One Nunavut riding wants to scrap daylight savings
Igloolik and Sanirajak residents don’t want to turn their clocks back this November, says MLA
One Nunavut MLA says his constituents aren’t looking forward to turning their clocks back this fall.
Residents of Igloolik and Sanirajak will observe the end of daylight savings on Nov. 1, as will most of the territory, shifting their clocks back one hour.
But Amittuq MLA Joelie Kaernerk, who represents those two communities, wants the Government of Nunavut to reconsider the need to observe daylight savings.
“Days will be shorter and it will get dark sooner, and it seems like you have to do it the other way around,” Kaernerk said on Tuesday, Sept. 22, during question period at the legislative assembly.
“How can I help them push for my constituents when they don’t want to turn back the clock?”
Daylight savings was introduced in Canada in the early 20th century as a means to save energy, by offering more light in the evening. But its popularity has varied over the years.
One Nunavut community opted years ago to ditch the time change and stay on central time. Coral Harbour decided in 2001 that it wouldn’t adjust its clocks for daylight time.
That means the Kivalliq community spends six months of the year on eastern time, out of sync with the rest of the region, returning each spring to central time.
The community made the move after the hamlet surveyed residents, who overwhelmingly wanted to ignore the required time change.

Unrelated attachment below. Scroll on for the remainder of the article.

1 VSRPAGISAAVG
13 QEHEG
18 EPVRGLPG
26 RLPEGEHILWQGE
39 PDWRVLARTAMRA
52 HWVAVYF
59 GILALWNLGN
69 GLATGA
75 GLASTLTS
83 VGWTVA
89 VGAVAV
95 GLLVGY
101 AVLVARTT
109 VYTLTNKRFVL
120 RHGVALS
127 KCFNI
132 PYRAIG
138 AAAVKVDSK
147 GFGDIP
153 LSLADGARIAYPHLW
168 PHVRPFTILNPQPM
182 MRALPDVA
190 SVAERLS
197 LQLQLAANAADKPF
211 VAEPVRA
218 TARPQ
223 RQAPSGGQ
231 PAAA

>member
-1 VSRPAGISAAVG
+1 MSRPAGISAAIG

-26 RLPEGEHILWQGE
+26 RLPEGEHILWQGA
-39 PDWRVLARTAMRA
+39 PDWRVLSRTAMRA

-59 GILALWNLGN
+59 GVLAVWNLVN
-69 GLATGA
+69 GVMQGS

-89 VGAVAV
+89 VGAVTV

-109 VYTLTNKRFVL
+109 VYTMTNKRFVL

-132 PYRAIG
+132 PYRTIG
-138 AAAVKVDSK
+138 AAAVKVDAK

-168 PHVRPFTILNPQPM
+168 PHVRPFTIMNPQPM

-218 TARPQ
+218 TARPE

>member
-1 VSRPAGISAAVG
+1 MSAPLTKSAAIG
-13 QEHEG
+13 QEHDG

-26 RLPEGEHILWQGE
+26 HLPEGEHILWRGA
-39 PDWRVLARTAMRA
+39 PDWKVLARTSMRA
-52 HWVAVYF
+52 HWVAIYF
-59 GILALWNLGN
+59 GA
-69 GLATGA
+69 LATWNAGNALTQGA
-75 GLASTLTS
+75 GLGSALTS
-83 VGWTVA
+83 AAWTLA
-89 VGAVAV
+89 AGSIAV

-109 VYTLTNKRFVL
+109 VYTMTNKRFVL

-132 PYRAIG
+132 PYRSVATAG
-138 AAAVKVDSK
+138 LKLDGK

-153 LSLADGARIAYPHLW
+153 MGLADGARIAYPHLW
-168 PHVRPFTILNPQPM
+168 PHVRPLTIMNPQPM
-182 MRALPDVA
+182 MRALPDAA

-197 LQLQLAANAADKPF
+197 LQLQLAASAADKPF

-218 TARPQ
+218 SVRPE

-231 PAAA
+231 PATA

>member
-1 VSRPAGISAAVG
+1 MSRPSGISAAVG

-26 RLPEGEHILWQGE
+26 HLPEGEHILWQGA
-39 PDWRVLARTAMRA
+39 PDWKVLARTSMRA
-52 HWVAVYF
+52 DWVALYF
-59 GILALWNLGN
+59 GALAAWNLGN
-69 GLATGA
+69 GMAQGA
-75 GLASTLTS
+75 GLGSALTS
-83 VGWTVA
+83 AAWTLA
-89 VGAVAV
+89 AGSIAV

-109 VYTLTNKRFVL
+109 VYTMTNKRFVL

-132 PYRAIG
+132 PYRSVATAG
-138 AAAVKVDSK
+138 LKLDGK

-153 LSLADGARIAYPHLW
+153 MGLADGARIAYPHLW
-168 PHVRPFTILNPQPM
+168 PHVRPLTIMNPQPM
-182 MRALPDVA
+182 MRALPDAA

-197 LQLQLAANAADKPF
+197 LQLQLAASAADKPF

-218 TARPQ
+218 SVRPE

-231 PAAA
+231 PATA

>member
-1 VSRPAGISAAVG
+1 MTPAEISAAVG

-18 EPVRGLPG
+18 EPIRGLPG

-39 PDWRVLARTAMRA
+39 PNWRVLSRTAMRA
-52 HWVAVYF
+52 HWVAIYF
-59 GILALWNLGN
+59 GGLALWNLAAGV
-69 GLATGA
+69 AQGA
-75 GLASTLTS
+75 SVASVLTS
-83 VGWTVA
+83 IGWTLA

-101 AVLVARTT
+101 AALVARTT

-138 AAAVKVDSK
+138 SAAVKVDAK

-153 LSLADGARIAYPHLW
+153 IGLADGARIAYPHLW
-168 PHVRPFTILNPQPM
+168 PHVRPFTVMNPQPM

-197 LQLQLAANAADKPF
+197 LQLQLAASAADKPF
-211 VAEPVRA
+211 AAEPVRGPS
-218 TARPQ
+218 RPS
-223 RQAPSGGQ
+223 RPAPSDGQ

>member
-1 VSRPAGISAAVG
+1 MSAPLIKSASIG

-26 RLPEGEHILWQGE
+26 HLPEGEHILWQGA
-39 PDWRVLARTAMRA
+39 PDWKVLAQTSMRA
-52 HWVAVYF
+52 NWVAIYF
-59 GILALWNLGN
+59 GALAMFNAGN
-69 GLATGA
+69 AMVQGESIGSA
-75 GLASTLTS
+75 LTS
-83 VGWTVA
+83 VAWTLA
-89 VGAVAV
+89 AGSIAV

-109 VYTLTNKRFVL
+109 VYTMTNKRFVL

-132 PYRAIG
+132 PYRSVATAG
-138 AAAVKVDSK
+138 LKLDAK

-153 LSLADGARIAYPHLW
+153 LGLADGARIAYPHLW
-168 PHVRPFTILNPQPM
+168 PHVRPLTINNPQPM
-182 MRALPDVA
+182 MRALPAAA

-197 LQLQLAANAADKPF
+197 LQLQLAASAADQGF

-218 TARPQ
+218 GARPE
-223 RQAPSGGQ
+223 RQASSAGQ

Saskatchewan has also been on standard time for decades.
Other Canadian jurisdictions have revisited the idea in recent years.
Yukon announced earlier this year that it will remain on Pacific daylight time all year round.
British Columbia has similarly introduced legislation to go with year-long daylight savings, while Alberta announced it is considering the same move.
Premier Joe Savikataaq told the legislature it wasn’t clear how one community could opt out of daylight savings, though he committed to finding out.
“I think it’s up to the communities,” Savikataaq said, in response to Kaernerk’s inquiry.
“I’m not aware of the process right now, but if we want to do it Nunavut-wide, we would have to consult with the regions, scheduled airlines, and business owners and how much they would be impacted.
“This is being considered all over Canada and it has been a concern of turning back the clocks,” he said.